Under a heavy rain
It starts, as these things so often do, with a death.
Donalds sat in the car for a few minutes, finishing the cigarette. There was no reason to smoke them, especially these days. A few years back, he'd got hold of the real thing – a carton of cigarettes from the noughties on the QT. He'd managed maybe two or three before coughing up a lung, and had binned the rest.
Kanly was waiting with an umbrella as the rain poured down. The white tattoos on his night-black skin seemed to glow in the early-morning gloom. The young Nazzadi was fidgeting with his Peek, tapping at the console, as the CS techs bustled around. Donalds sacrificed his dignity and dashed across the car park. He straightened up once he was under the umbrella and nodded to his partner.
“Dog walker saw the body floating by this morning. It's not the usual drug-related crap.”
“That'd be a first round here. Must have been carried in on the tide.”
Kanly looked at Donalds.
“How the hell do you know that? You got nautical all of a sudden?”
Donalds grinned and pointed at the nearby sign.
“Naw, it's hiding in plain sight. The tidal times are there.”
Across the water in Fife, an NEG military craft with D-engines at full, roared into the sky causing both human and Nazzadi to start. Donalds snorted.
“I hate this part of town. I hated it before the war, and I still hate it. Why didn't you guys level it during the damn war?”
Kanly smiled, showing sharp incisors.
“Nothing worth hitting I guess, although who knows how the Bugs think? Mind you, they may have thought it wasn't worth the payback!”
Both laughed as they watched a police officer in power armour surface from grey waters of the Firth of Forth. He made his way to the curtain wall and shook his head to both CID when he saw them. Donalds waved him off, and flicked the remainder of his cigarette into the Firth of Forth.
“Okay, looks like no forensic evidence in the locality. Is the FME here yet?”
Kanly shifted uneasily.
“Yeah, he's with the body now.... Gav, it's Morton.”
“Oh, hell. Well, I'd better see what he says. Maybe you'd better stay here. You know how he feels about Nazzadi.” Donalds decided to ignore the rain this time and headed toward the plastic tent erected around the body. Donalds hated Morton, who was arrogant, xenophobic and reminded him way too much of himself. Morton had lost family in the war like many Edinburgh natives, and Kanly was an all-too-obvious reminder of the face of the enemy. He steeled himself and parted the curtain to the evidence scene.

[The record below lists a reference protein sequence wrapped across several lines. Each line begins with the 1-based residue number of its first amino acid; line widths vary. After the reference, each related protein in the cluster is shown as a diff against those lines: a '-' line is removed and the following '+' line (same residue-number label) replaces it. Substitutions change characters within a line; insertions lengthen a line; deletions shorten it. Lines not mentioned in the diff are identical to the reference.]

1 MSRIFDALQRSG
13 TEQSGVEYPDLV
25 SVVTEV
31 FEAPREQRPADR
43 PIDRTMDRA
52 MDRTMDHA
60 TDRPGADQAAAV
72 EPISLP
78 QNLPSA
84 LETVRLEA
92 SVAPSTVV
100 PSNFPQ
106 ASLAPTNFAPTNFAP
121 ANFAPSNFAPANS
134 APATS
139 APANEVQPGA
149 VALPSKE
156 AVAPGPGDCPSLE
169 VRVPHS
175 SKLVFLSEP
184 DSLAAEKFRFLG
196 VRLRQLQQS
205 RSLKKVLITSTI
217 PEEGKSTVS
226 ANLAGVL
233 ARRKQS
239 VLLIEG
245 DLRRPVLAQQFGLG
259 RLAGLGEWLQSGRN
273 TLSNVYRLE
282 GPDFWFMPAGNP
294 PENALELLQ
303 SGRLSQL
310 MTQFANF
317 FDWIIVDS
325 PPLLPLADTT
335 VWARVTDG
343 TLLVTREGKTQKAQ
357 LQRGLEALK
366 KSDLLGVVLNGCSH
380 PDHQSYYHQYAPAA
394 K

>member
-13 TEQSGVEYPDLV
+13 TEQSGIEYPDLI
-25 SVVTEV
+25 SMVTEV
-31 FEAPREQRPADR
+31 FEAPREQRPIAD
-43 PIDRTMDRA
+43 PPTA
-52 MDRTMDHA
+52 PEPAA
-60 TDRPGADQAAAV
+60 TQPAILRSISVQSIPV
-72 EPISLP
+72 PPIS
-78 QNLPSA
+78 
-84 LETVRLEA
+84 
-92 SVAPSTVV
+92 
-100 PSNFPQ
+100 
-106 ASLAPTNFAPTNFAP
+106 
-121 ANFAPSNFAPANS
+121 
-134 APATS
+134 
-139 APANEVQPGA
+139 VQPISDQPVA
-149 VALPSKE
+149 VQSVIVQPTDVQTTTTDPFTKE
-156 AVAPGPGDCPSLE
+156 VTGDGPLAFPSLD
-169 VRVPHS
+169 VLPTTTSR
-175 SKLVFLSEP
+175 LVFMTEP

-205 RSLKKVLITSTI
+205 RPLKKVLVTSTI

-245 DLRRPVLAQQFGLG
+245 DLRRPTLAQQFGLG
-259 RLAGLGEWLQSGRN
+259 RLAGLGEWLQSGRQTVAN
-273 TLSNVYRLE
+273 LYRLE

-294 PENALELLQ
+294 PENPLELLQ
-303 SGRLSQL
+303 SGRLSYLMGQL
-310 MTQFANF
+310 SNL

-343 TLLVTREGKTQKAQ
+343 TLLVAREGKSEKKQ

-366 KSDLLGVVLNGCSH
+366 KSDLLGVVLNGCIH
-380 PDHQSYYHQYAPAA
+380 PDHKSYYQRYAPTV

Morton was already recording his observations.
“Large number of contusions and cuts. The pattern suggests a ritualistic manner. Preliminary blood analysis reveals large number of...”
He looked up as Donalds and Kanly entered, and switched off his Peek.
“Nasty. Looks like he was tortured over several days – there's signs of cardiac massage and resuscitation. His bloodwork is filled with a dozen chemical cocktails, mostly stimulants, injected straight to the heart. This guy died hurting a lot. Repeatedly. When they couldn't get what they wanted, they started cutting.”
Kanly lifted the plastic sheet covering the body. Symbols were scribed into the corpse's flesh.
“They're not Nazzadi symbols; this is something else.”
Donalds raised an eyebrow and winced.
“Ritualistic then? Aw, no. That's gonna be a bastard of paperwork.”
Kanly looked past the ME and Detective, and whistled.
“Oh oh, who ya gonna call?”
Donalds swore under his breath, and turned to face the two figures, seemingly oblivious to the rain pouring over them. Both wore black suits, and looked like trouble.
“Let me guess. Smith and Jones?” said Donalds.
One of the figures smirked, and Donalds resisted the urge to smack him one.
“What a coincidence. I'm Agent Smith.”
Donalds kicked a rock off the marine defence wall and sighed.
“Of course you are. Kanly, come on. We're out of here. It's not our case any more. It belongs to Bureau 13”
Smith turned to the FME. “You can go. We're bringing our own people in. This is OIS business now.” Resignedly, the two detectives and Morton walked back to their cars, Donalds using the opportunity to light a cigarette in the shelter of a rocket defence pod. He looked up at the Edinburgh skyline, blurred by the rain.
“I hate those bastards,” he said, gesturing at the two OIS agents talking on their PCPUs, “but I'm glad they exist.”